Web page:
Throughout the lockout, Robert Sarver was portrayed as one of the leaders of the hardliners, an owner who wanted to line his pockets more than play basketball.
He was forced to bite his tongue amid anonymous reports of his wife requesting the midlevel in a designer bag and Sarver being one of more difficult owners to deal with toward the goal of reaching an agreement.
Sarver finally got to tell his side of the story to The Arizona Republic’s Paul Coro in an article posted Tuesday night and didn’t hold back.
“I was consistently at the forefront of trying to get a deal done, knowing it was important for our fans to see NBA basketball again this season,” Sarver told Coro.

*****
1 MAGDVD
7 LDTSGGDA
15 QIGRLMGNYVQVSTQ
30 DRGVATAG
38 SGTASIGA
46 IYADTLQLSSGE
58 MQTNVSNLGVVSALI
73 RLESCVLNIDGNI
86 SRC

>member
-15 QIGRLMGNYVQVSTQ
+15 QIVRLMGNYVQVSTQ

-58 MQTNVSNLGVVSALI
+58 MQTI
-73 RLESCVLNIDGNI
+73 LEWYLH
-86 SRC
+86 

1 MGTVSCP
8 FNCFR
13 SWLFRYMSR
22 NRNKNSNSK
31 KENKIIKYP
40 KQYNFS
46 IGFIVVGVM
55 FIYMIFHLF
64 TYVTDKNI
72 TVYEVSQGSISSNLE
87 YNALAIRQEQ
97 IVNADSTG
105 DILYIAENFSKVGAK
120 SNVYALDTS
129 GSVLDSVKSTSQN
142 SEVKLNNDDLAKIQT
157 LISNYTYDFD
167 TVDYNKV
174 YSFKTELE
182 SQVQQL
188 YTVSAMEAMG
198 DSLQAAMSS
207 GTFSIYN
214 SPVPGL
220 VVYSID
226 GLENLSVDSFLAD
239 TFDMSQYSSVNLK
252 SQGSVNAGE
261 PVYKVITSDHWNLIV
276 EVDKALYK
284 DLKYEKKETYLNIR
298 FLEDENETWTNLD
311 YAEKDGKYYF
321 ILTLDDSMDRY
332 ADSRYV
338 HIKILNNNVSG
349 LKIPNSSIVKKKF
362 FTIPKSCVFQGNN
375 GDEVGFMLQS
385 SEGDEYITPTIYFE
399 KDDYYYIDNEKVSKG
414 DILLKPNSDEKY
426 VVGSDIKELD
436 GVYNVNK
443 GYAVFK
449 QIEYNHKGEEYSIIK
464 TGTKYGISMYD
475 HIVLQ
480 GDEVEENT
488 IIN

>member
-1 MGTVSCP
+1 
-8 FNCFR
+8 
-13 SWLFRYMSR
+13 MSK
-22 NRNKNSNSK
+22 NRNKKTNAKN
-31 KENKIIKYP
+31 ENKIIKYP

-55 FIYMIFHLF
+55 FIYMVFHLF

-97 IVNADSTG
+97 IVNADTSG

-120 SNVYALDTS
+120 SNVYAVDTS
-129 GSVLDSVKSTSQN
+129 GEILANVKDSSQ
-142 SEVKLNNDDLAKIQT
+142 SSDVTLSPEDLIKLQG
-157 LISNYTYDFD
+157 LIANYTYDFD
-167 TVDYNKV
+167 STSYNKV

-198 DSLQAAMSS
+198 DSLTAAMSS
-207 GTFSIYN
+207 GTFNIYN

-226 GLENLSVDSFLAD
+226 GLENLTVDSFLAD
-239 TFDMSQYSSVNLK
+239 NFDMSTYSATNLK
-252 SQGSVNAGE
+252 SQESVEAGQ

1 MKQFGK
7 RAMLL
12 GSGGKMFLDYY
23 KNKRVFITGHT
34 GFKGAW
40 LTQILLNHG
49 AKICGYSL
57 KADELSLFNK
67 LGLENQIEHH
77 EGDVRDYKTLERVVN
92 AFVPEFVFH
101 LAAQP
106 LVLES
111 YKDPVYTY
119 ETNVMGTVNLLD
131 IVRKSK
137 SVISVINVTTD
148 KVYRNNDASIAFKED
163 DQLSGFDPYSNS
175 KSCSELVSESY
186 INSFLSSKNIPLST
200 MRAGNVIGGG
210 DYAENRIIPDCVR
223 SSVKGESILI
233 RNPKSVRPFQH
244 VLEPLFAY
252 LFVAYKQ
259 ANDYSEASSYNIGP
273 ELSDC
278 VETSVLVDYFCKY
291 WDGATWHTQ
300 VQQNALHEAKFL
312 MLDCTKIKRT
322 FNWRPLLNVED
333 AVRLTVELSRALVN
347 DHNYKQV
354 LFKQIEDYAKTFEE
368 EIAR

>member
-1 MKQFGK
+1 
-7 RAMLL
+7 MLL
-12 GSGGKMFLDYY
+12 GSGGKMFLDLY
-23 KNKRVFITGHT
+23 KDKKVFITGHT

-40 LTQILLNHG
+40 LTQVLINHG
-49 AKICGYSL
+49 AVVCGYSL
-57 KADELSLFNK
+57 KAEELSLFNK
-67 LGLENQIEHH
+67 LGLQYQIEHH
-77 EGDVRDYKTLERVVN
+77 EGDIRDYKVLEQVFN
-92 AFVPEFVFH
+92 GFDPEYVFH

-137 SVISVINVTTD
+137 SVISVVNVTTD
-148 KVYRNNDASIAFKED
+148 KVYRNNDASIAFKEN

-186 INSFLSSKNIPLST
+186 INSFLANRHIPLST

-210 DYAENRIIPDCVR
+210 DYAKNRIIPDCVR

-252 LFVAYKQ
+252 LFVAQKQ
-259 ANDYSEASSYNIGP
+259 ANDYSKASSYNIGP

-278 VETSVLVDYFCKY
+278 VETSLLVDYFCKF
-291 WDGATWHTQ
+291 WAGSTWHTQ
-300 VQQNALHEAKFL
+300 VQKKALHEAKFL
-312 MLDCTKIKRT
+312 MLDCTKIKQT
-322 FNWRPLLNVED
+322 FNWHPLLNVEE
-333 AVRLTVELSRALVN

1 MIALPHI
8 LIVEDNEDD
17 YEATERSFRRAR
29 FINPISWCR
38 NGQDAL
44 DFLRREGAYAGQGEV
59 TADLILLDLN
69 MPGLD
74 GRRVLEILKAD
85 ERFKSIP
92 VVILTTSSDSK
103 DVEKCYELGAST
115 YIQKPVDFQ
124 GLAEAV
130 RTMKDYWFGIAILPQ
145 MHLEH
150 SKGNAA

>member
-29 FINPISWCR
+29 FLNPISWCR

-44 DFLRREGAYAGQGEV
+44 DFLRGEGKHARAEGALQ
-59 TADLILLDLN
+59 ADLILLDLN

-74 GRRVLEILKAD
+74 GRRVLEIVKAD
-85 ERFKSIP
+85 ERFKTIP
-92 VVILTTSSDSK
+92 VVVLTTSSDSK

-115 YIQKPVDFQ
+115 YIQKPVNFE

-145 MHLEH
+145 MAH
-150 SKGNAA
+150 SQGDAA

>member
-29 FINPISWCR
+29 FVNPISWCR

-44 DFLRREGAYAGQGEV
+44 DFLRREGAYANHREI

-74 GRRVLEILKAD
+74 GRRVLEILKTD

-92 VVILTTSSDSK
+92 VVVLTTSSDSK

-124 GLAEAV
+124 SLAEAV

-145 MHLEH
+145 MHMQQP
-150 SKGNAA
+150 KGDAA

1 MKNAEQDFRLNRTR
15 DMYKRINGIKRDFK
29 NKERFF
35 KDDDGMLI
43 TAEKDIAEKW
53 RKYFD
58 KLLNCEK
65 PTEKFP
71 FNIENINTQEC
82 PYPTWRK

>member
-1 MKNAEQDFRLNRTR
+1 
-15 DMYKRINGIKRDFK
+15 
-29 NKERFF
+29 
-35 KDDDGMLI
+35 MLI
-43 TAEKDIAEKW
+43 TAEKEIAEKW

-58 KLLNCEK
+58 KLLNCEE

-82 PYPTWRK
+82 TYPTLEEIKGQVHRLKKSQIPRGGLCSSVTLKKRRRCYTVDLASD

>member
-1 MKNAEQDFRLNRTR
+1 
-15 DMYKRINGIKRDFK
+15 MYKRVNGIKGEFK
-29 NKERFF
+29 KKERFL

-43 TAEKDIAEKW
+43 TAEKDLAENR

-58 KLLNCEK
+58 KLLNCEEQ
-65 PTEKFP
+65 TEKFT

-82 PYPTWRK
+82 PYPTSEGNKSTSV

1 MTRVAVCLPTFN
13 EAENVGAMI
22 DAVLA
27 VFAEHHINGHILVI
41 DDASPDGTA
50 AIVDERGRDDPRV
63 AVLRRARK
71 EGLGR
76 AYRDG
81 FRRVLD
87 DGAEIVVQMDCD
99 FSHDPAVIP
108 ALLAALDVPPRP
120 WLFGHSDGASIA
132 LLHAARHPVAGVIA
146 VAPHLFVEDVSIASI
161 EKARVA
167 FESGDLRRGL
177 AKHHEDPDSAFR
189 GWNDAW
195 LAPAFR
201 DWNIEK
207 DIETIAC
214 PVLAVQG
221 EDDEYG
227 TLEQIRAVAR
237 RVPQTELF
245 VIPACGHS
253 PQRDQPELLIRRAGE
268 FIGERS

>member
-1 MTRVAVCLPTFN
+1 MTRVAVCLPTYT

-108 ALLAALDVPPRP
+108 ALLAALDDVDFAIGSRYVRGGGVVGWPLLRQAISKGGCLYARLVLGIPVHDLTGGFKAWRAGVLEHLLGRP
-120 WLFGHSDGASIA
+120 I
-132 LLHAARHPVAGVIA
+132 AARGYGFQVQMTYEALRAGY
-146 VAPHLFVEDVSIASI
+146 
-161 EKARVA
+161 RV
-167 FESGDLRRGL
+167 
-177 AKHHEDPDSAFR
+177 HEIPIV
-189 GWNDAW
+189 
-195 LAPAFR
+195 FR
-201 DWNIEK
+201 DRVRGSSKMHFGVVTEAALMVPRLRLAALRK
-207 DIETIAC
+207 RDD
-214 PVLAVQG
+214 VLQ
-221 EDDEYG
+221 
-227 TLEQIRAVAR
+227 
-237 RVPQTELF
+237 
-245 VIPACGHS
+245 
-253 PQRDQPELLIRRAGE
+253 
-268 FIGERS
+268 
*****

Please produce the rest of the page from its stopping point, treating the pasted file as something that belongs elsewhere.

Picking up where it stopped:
Coro went on to ask him whether he was concerned this reputation would damage the Suns’ attempts to reload with cap space next summer.
“I was concerned, and that was probably the toughest part about not being able to get the record straight,” Sarver said. “It’s important that Phoenix is viewed as a place players want to come to.”
This is ultimately the most important part of this story. Regardless of what went on in those boardrooms — and I see no reason not to trust Sarver that some of those reports were overblown — the most important part is for the Suns to remain a franchise free agents want to sign with.
Jerry Colangelo always leveraged the Suns’ player-friendly reputation along with the desirable nature of living in Phoenix to reel in his share of free agents. Next year it will be Sarver’s turn to do just that to put to rest any worries about his reputation in the aftermath of the lockout.